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Quick Solutions to Repair Corrupted Tables in MySQL: A Tutorial

MySQL is one of the most popular open-source RDBMS (Relational Database Management Systems). It is an integral part of the rapidly growing LAMP Stack and has gained impressive fandom among developers and system admins. Compared to non-relational databases, SQL provides excellent functionalities to arrange, store, and manage data effectively. The distinguishing table arrangement functionalities and stand-out capabilities of the SQL database make it a preferred choice at all levels of the organisation, both big and small.

MySQL tables can get damaged on rare occasions, indicating that such an error has happened and the data stored among them is unreadable. When you try reading data from a corrupted table, the server crashes and throws an error or a list of errors.

Potential Reasons Behind MySQL Table Corruption

The following are some of the most typical reasons for corrupted tables:

  • MySQL service crashes after reboot.
  • The machine shuts off unexpectedly due to a power breakdown.
  • Bad memory or hardware failure.
  • Software bugs in the OS or the SQL code.
  • MySQL shuts down while writing.
  • The system turns OFF while updating SQL.

Before fixing a table that you suspect is corrupted, create a backup of your information directory. This will help reduce the likelihood of data loss. In this quick guide, we’ll walk you through troubleshooting steps of repairing corrupted tables in MySQL.


To follow along with this tutorial, you’ll need the following:

Step 1: Stop MySQL Service and Data Backup

Initially, stop the MySQL service using the systemctl command:

After stopping the SQL service, the next step is to create backups of all the existing files into a new directory. Use Ubuntu’s default data directory /var/lib/mysql/ to copy all the system data:

Step 2: Identify the Error

Next, we’ll start our investigation and identify the corrupted table. If the table is using the MyISAM storage engine, use the CHECK TABLE statement and verify the status of the table:

You will see a message as output confirming the corrupted table or tables.

Step 3: Repair the Corrupted Table

If there is an error on the MyISAM table and you have identified it, use the REPAIR TABLE statement to get the error fixed:

If the fix was successful, you should see the following error-free message as output:

However, if you find the error reappearing, follow the MySQL version 8.0 official document to rebuild or repair tables.

Unlike the MyISAM storage engine, the InnoDB process involved in repairing tables is different in the InnoDB storage engine. InnoDB is the default storage engine in MySQL 8.0. It features automated corruption checking and repair operations. The MySQL InnoDB checks for corrupted pages by performing checksums on every page it reads. If there is a discrepancy detected, it will automatically stop the MySQL server.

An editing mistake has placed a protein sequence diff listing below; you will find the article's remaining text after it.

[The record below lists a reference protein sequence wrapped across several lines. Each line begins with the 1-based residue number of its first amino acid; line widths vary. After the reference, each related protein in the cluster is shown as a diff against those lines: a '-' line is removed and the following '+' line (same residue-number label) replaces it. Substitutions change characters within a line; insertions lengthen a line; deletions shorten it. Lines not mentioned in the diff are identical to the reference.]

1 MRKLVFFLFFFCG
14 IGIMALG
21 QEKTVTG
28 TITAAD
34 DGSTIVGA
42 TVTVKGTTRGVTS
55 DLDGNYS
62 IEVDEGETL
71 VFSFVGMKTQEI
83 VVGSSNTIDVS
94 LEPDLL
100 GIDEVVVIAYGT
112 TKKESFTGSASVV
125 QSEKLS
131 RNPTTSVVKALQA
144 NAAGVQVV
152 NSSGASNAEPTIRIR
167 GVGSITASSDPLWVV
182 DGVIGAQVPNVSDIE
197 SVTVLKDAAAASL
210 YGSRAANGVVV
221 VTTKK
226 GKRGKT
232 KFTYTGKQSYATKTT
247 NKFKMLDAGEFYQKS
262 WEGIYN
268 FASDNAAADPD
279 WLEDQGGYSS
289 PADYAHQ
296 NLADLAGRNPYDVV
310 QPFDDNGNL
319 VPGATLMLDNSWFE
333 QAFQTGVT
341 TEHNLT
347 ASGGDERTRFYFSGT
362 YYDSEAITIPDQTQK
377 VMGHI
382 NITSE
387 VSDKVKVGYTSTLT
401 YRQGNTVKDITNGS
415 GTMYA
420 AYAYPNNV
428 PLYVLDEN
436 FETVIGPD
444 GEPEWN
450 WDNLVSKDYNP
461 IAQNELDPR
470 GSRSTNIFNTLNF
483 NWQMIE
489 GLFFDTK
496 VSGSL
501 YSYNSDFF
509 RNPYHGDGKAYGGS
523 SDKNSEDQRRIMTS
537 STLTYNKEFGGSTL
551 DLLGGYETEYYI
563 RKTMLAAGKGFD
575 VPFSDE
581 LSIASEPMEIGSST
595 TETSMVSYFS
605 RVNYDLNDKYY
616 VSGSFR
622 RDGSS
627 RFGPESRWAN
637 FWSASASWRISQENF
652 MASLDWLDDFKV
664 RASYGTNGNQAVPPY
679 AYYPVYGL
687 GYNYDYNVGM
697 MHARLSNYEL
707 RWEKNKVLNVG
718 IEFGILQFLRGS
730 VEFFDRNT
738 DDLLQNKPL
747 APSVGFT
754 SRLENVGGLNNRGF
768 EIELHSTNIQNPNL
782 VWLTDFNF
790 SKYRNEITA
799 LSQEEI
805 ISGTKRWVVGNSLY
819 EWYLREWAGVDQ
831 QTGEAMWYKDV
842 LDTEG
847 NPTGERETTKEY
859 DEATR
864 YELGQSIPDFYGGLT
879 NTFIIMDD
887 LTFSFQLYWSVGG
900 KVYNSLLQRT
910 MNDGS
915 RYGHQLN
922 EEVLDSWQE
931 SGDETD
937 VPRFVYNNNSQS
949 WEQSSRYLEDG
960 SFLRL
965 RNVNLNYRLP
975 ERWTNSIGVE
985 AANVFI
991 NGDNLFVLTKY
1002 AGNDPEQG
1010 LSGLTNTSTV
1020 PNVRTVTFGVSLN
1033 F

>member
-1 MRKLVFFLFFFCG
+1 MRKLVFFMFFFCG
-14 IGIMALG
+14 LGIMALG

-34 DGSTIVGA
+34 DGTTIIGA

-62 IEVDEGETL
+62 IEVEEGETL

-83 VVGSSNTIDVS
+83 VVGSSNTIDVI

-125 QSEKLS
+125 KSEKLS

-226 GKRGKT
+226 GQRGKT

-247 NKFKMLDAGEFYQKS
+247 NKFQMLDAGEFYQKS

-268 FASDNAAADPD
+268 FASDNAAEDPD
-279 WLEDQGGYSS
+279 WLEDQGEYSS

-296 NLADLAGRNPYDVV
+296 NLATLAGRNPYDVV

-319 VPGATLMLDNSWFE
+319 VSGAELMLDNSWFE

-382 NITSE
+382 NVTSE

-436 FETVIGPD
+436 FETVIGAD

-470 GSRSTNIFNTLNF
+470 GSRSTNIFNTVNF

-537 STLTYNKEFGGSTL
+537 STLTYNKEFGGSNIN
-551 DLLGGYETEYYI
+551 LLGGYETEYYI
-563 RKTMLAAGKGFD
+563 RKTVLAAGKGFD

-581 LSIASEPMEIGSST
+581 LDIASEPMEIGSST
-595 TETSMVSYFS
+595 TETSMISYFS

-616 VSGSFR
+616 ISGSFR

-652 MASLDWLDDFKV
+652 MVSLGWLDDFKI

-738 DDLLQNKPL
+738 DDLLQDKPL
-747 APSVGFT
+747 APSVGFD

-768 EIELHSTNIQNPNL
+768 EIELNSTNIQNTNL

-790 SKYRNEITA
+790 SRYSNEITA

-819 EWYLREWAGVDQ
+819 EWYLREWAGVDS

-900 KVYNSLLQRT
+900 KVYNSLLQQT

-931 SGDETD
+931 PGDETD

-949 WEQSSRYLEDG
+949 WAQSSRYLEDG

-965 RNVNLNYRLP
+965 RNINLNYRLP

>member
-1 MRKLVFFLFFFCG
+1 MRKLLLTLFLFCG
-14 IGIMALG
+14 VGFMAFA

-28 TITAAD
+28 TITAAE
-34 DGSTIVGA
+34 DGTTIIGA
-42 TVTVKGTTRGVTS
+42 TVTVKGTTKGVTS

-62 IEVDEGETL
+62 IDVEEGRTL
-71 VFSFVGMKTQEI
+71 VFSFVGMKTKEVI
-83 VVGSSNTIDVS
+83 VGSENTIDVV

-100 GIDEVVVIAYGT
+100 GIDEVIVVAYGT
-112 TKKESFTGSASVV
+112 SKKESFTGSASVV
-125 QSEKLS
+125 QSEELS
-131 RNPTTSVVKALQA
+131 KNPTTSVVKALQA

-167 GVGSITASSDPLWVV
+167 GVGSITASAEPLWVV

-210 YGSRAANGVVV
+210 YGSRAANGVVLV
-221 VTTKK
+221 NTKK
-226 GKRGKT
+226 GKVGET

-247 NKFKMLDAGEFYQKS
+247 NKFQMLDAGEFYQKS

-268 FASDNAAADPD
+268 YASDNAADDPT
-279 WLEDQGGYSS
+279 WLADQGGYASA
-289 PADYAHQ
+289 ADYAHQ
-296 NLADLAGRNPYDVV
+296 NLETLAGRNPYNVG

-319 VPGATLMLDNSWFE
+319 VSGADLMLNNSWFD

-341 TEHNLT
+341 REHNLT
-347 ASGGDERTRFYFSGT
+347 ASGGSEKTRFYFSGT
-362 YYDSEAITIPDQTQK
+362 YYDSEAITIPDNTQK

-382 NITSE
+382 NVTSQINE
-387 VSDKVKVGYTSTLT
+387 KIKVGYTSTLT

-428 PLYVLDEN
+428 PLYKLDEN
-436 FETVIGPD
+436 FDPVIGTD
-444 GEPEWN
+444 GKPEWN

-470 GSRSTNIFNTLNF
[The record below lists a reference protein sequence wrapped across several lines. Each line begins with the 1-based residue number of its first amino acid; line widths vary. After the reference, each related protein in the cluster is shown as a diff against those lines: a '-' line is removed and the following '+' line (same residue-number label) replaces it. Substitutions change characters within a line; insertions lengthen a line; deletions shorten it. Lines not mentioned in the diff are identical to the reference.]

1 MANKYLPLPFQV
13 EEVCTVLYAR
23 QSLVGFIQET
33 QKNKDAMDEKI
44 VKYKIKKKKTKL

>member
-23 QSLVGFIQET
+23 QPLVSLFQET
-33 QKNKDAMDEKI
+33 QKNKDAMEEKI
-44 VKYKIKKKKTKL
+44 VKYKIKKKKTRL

The bottom line is that there is rarely a need to repair InnoDB tables. InnoDB features a crash recovery mechanism that can resolve most issues through a restart.

Try restarting the MySQL service to see whether you can gain access to the server:

If you fail to rebuild a corrupted InnoDB table even after the reboot, try the “Dump and Reload” method suggested in the MySQL documentation. This method involves regaining access to the corrupted table, using the mysqldump utility. A folder must be created to store and retain the logical backup of the table. Once the error gets fixed, it reloads the table back into the database.

Step 4: Leverage innodb_force_recovery Option

If the server stays crashed or unreachable, try using the force_recovery option in InnoDB. Turning ON the force_recovery option is an excellent way to restore MySQL databases. You can enable this option by modifying the mysqld.cnf file in the nano text editor:

Insert the following line under the [mysqld] section:

innodb force recovery

Save and close the file after rebooting the MySQL service.

Step 5: Create a mysqldump File

If you are able to access the corrupted table, use the mysqldump option to put all the dumps in the new file. Name the new file as per your preference and make sure to add the .sql extension at the end. Here we are naming the file as demo.sql:

After that, use the DROP TABLE query to remove the table from the database. You can use the following syntax to avoid needing to reopen the MySQL prompt:

Then, using the dump document demo.sql you just prepared, restore the table:

You have successfully fixed your MySQL corrupt table, and are ready to work the database seamlessly.


Table corruptions or unexpected system crashes are likely to happen if you are working with a large volume of data. It is worth mentioning that the MySQL InnoDB storage engine is more fault-tolerant than the previous MyISAM engine. Tables utilising InnoDB storage engine can still be corrupted, although the danger of table corruption and breakdowns is significantly reduced thanks to its auto-recovery features.

Finally,  there are many topics and tutorials on databases that you can explore on our blog:

Happy Computing!